DAY 2: National Gallery, Trafalgar Square, Buckingham Palace, Wellington Arch, Piccadilly Circus, & St. Paul’s Cathedral
We spent the better part of the day in the National Gallery, which is a massive art museum that houses a collection of over 2,300 paintings dating from the mid-13th century to 1900. I don’t remember much from my Humanities class in high school, but you don’t have to be an expert to appreciate all the beauty they have squeezed under one, albeit huge, roof. We just took our time, looked at the highlights of the collection, and soaked it all in.
The Gallery is located in Trafalgar Square, and the entire time I couldn’t stop thinking of Mary Poppins and “Feed the Birds.” Even though the scene in the movie takes place on the steps of St. Paul’s Cathedral, there were many seed sellers in the square. “Feed the birds, tuppence a bag” … or just don’t feed them and save your tuppence. Birds are gross. If I know you and see you doing it, I will smack those seeds out of your hand and chase the pigeons away like a lunatic. *rant over*
From Trafalgar Square, we took the Tube to Buckingham Palace even though it was less than a mile away. Stupid back pain and fog. All that walking around the Tower of London had already done me in, only one day into our holiday. Sadly, we didn’t have any Royal Family or corgi sightings while we were there, but there’s always next time.
Next, we walked to Hyde Park to check out Wellington Arch, which was originally built to commemorate Britain’s victories in the Napoleonic Wars. I thought it was a famous landmark, but Rich had never heard of it. Yet another moment where I thought I had gone mad. Next to the Arch are various war memorials built to honor a few Commonwealth countries, such as Australia and New Zealand, and their service men and women. It was quiet, and there weren’t many people around because of the weather, so we took our time and enjoyed the sites peacefully.
From there, we took the Tube to Piccadilly Circus, which is close to a major shopping and entertainment district in the West End. It reminded me of Times Square but on a much smaller scale. We walked around a bit and stopped for awhile for afternoon tea. It was refreshing to just sit down and people watch after doing so much mad, crazy walking the last day and a half.
Before dinner, we went back to the hotel in Westminster for another refresher before heading to Southbank. On our way to dinner, we made a pit stop at St. Paul’s Cathedral even though it was closed, but the views were just as stunning. I wish we had just a little more time to explore inside before it closed.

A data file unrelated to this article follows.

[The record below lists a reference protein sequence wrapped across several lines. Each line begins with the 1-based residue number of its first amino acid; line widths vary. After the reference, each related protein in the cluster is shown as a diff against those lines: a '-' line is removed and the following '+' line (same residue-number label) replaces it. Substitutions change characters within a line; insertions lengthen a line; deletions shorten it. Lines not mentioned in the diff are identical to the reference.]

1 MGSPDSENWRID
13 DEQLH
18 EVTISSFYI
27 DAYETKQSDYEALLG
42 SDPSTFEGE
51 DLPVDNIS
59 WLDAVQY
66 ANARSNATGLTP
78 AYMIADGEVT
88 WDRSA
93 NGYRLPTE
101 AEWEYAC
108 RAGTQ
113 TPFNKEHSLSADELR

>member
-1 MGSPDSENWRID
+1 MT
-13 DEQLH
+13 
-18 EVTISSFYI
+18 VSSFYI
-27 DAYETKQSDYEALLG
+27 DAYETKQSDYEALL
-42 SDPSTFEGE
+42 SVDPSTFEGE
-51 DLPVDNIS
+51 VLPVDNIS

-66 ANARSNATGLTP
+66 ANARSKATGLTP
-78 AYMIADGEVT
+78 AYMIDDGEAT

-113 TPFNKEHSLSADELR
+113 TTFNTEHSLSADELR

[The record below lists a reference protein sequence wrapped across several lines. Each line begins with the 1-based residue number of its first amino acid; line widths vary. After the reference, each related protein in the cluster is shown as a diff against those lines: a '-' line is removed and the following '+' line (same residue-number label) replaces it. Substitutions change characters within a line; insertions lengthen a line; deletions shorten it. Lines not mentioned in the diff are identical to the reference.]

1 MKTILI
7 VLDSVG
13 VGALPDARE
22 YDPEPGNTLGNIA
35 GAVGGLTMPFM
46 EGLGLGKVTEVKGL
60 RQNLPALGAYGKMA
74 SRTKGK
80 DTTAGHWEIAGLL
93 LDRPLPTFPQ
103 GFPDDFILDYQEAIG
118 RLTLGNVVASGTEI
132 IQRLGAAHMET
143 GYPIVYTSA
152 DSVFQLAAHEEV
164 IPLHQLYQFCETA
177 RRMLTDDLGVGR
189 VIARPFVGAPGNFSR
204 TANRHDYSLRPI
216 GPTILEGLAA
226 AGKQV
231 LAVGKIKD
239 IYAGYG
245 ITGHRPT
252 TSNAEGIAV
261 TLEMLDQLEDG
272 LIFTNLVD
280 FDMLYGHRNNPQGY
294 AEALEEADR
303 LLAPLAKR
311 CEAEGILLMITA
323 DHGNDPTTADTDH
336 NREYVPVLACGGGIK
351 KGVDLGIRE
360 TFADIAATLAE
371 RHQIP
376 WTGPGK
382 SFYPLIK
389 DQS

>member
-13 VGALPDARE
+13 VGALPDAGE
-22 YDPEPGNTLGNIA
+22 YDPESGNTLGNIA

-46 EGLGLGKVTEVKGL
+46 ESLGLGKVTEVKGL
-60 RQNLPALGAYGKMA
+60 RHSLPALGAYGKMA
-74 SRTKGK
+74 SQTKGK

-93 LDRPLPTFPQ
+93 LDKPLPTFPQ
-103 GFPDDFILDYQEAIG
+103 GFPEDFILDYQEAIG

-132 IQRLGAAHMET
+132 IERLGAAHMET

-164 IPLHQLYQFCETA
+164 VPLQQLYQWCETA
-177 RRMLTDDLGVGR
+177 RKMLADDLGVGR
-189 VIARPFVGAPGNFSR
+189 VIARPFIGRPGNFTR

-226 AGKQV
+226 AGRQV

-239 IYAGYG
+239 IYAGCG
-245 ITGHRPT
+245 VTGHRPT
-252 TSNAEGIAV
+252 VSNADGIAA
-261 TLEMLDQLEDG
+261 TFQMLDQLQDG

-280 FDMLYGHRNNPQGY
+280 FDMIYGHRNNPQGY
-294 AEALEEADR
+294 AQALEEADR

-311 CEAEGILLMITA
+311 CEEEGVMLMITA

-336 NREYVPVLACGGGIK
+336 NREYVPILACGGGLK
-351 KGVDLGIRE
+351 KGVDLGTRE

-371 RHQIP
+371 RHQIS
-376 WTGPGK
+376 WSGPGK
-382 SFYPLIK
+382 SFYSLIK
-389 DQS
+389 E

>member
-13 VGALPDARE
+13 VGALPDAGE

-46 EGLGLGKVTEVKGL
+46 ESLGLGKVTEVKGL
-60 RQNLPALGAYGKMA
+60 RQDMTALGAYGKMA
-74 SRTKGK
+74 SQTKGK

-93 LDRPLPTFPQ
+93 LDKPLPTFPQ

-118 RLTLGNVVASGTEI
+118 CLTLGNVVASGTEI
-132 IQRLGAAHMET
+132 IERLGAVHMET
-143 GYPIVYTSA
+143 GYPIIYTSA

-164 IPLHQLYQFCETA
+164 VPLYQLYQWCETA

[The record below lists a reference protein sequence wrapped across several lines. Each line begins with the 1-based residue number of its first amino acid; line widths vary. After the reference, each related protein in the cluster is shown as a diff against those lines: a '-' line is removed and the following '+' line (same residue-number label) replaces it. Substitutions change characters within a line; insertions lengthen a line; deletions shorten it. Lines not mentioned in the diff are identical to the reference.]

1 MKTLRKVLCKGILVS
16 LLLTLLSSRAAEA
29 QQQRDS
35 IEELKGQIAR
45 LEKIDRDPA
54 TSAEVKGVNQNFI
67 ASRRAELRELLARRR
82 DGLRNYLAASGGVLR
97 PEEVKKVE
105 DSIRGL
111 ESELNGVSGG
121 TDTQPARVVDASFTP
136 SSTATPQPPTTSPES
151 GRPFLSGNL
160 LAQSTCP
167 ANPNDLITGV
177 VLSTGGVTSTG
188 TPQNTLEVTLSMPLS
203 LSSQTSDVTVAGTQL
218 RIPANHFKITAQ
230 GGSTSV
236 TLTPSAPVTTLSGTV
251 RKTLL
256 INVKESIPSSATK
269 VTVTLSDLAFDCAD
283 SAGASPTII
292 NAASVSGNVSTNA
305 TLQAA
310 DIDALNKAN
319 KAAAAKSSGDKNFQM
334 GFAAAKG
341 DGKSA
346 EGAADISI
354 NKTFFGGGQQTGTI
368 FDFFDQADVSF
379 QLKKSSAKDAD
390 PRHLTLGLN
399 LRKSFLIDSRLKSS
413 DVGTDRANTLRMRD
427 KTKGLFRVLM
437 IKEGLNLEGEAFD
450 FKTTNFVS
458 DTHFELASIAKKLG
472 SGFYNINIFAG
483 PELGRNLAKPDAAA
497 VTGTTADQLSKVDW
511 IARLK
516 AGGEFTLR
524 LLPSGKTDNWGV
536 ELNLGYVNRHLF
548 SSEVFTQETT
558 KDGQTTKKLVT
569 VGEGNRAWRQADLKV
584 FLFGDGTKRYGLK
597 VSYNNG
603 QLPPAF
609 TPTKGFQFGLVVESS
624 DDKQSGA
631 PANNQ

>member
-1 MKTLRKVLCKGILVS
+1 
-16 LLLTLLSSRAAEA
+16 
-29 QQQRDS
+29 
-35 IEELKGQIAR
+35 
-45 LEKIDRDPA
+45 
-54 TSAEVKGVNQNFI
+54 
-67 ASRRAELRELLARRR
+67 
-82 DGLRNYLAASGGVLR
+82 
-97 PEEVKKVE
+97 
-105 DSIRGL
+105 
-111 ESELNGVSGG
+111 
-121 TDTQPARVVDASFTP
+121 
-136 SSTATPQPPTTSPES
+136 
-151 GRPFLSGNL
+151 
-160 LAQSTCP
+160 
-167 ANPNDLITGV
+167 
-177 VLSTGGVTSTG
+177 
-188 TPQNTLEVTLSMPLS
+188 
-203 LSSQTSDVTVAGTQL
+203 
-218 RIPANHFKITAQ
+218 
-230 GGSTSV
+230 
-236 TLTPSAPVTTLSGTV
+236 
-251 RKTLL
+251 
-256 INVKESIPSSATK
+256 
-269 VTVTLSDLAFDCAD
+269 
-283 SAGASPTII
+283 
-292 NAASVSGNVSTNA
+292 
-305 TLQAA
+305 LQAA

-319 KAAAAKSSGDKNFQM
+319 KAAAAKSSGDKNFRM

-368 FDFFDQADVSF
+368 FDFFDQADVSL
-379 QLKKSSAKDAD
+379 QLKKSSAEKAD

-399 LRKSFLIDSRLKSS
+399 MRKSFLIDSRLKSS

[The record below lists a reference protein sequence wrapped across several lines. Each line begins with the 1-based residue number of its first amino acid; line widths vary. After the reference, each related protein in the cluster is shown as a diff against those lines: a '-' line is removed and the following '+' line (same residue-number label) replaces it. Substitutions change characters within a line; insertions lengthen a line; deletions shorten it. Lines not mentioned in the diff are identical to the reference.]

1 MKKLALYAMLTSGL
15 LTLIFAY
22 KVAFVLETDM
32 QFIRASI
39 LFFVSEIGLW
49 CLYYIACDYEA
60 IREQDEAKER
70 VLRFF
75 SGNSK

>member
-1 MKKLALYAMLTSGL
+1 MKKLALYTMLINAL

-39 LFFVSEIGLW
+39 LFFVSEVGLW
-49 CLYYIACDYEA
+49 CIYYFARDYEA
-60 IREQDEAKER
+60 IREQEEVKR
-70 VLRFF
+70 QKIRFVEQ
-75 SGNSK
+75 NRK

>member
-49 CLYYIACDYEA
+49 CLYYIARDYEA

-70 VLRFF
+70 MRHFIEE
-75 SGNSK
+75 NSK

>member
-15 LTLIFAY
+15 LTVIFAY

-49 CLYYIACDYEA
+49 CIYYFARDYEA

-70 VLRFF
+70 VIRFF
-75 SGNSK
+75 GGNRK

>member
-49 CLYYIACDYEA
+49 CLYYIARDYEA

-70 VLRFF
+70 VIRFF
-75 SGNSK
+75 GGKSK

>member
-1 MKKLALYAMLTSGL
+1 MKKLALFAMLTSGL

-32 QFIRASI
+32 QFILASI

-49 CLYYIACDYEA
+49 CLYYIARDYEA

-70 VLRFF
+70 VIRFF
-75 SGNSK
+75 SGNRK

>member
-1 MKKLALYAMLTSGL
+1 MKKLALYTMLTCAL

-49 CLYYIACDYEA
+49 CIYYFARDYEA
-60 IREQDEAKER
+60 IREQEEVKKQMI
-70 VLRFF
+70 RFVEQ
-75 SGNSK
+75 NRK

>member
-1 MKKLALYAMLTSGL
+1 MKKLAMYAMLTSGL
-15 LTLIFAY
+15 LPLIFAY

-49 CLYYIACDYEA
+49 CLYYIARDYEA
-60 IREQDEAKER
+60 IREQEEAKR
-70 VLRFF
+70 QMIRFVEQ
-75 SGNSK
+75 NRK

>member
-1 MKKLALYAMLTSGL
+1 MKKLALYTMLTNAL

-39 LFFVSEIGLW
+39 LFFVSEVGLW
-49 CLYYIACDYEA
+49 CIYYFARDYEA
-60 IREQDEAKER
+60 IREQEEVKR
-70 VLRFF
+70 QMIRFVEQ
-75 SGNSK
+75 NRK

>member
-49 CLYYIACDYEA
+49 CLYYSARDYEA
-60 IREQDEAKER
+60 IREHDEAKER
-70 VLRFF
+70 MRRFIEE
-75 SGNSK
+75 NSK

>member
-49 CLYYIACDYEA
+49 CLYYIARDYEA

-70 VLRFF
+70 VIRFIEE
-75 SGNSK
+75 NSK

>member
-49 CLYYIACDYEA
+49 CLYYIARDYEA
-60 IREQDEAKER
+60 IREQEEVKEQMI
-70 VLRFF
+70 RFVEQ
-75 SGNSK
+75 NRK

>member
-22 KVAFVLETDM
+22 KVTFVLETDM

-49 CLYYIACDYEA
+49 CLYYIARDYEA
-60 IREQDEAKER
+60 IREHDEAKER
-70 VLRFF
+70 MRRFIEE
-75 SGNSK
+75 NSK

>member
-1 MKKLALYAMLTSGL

DAY 3: Westminster Abbey
Our original itinerary had us visiting Westminster Abbey on day two, but unfortunately, the Abbey was only open for one hour that entire day due to a private event. We had to change our schedule on our last day in London a little bit because we knew we couldn’t visit London and not tour the Abbey. It would be like going to New York and not seeing the Statue of Liberty. We spent a good 2.5 hours here, and it was another time I wished I had paid a little more attention in World History class and actually retained some information.
Sadly, I don’t have photos of everything we saw; a few of the places we visited didn’t allow for photos inside, like Westminster Abbey, the Crown Jewels, and the National Gallery, so we were good little tourists and actually abided by the house rules. There were times I wanted to follow the crowd and snap a few pictures illegally, but we wanted to be respectful. For me, it’s all about quality and not quantity.
After wrapping up our tour of Westminster Abbey, we headed to St. Pancras International station to catch the high speed train to Paris. For all you Potter-heads, it’s where Harry and his school mates board the Hogwarts Express. In the film, they board at King’s Cross Station, but it was actually filmed at St. Pancras. I haven’t actually seen the films, but that’s what the internet tells me. Haha
My friend Christine, who blogs over at Diary of a Dashing Fashionista, suggested a very special way to end our trip to London while at St. Pancras: with a glass of champagne at Searcy’s Champagne Bar. It was a great way to end three wonderful, albeit very rainy, days in London as we departed for our next adventure…. in Paris!